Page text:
As the great Homer Simpson once said, “Weaseling out of things is important to learn. It’s what separates us from the animals… except the weasel.” And while he has a great point, he’s also forgot something else that separates us from the animals – raining destruction on our enemies from afar.
Wait, there are animals that do that too? Let’s take a gander at some of the animal kingdom’s greatest shooters, then.
We’ll overlook the most famous critters, such as the spitting cobra and the skunk, as I’m sure we’re all pretty familiar with those chaps.
Sometimes known as the spinner fish, these small fish (which range from 1.9 inches, of 5 cm, up to 16 inches, or 40 cm) are found in India, the Philippines, Indonesia, Australia and Polynesia. Despite the name, they don’t use adorable longbows with their fins. Instead, they’re able to spit water at small prey above the water line. They can do this with pretty good accuracy.
You could be a little bug just hanging out on a leaf almost 10 feet (three metres) above the surface of the water, and you’re still not safe from these hawkeyed fish. It’s not just good eyesight that lets them pull this off. They’re able to compensate for the refraction of light as it passes between air and water. I’m not even sure if I can understand what that means, let alone do it.
While spitting water to catch your prey is pretty cool, it’s not quite as interesting as shooting napalm out of your backside. (Please keep your jokes to yourself.)
That’s where the family of beetles known as the bombardier beetles come in. Found on every continent, except Antarctica, the bombardiers are mostly found in woodlands and grasslands in temperate areas, but as long as there’s a moist place to lay their eggs, they’re probably living nearby.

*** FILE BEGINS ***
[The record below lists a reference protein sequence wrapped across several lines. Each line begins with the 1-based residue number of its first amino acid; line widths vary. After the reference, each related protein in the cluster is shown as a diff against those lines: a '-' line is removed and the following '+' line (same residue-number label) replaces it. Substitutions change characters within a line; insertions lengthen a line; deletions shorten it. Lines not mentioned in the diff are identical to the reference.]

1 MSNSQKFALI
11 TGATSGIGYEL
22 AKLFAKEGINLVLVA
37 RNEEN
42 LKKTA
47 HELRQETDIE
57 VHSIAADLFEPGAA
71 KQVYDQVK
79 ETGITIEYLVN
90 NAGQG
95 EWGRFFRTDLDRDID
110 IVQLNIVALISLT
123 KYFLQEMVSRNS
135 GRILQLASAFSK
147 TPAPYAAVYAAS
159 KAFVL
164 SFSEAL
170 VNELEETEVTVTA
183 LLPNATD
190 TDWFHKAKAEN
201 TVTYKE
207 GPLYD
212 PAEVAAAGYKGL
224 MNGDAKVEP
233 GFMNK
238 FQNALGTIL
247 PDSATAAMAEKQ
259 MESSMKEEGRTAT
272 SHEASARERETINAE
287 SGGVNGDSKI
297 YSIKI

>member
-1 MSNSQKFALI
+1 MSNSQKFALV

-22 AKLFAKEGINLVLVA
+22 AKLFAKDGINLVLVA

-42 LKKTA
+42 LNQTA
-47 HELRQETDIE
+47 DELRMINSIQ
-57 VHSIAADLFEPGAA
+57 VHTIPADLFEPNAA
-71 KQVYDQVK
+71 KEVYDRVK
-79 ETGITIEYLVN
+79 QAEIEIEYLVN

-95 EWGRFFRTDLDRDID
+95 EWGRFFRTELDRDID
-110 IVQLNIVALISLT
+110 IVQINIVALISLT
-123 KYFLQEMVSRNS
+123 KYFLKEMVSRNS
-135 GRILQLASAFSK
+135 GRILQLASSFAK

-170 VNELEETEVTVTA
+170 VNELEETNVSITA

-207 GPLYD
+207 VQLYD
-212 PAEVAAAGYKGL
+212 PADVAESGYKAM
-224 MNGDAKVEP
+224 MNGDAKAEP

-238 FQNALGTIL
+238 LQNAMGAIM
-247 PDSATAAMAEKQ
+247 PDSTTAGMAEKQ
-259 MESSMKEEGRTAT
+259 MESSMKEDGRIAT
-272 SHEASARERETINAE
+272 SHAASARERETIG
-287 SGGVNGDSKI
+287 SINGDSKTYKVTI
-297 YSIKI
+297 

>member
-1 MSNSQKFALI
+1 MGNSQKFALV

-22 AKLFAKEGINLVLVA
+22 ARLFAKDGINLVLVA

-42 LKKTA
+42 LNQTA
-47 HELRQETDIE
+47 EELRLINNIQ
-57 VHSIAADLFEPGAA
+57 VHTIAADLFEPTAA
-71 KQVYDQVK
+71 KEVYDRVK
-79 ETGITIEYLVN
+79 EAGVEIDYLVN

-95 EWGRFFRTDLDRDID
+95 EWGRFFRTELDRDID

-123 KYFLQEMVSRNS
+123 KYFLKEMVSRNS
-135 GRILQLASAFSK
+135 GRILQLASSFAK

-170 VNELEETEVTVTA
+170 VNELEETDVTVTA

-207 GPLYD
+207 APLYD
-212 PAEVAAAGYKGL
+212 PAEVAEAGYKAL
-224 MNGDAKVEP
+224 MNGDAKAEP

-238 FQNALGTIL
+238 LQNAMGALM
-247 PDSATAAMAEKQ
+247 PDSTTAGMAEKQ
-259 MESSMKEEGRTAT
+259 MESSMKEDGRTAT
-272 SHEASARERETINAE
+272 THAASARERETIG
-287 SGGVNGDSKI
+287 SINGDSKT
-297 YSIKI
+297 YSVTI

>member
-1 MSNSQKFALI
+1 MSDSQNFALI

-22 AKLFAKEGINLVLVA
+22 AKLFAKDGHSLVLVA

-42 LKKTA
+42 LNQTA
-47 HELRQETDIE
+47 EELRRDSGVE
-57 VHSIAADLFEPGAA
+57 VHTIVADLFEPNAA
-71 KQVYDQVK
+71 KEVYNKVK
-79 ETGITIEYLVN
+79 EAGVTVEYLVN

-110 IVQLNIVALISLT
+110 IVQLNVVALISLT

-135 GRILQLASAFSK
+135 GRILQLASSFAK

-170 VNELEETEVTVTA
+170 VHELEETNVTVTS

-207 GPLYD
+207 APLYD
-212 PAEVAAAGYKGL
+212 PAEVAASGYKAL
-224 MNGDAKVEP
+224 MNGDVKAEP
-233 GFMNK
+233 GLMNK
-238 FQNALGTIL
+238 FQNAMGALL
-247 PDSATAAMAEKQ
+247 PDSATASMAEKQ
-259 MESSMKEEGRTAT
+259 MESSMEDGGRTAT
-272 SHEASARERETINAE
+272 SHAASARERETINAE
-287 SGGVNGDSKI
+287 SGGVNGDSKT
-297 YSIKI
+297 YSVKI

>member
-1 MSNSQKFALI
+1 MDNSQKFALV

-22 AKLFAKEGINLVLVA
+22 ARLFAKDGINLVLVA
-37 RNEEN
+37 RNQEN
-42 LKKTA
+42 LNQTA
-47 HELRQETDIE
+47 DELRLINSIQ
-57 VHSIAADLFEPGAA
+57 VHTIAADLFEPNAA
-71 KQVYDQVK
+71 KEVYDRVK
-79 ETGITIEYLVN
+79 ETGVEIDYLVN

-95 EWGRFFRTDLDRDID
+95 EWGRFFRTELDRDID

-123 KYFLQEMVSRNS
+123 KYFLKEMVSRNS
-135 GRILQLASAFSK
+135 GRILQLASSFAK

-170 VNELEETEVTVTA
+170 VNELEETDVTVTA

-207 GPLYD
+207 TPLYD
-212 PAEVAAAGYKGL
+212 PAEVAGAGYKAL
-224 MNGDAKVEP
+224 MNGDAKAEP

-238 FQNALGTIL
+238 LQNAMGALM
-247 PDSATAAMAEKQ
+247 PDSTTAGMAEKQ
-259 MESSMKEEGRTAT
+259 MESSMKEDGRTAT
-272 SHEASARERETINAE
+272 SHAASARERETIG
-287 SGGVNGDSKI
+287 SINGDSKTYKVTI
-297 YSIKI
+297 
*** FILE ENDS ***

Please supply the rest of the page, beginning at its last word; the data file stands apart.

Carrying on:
The important thing is that, thanks to a whole lot of chemistry which is so far beyond my understanding that it might as well be written in Sanskrit, bombardier beetles are able to spray a combination of hydroquinone and hydrogen peroxide, which both react when combined, bringing the temperature of the liquids to nearly boiling point.
That’s more than enough to put off most predators.
Now shrimp may be delicious, but surely they’re pretty harmless unless you’re a tiny piece of plankton floating in the ocean. (Which is unlikely. Though I’m sure our plankton readership is loyal, it’s probably pretty small.) But the mantis shrimp is about to blow your mind.
This shrimp family (which is so interesting that it probably deserves a blog post all of its own), hunts in a novel way. It snaps its claws closed so quickly that it fires a string of superheated bubbles at its prey. If you think bubbles are a wimpy weapon, bear in mind that they hit with the force of around 1,500 newtons. Larger specimens can even break the glass in their aquariums.
Found throughout tropical areas in the southern hemisphere, the roughly 200 species that make up the velvet worm family, are similar to slugs or worms with legs. Oh, and jaws. While that already sounds like the solid basis for a monster movie, it gets worse (or better if you’re a struggling script writer). They also shoot a thick, sticky, viscous slime, made of mucus, from their head and ensnare any prey unfortunate enough to be nearby, holding them in place for those hideous jaws to come into play.
On the plus side, this is giving me ideas of how I can make this cold I’m currently suffering from at work to my advantage.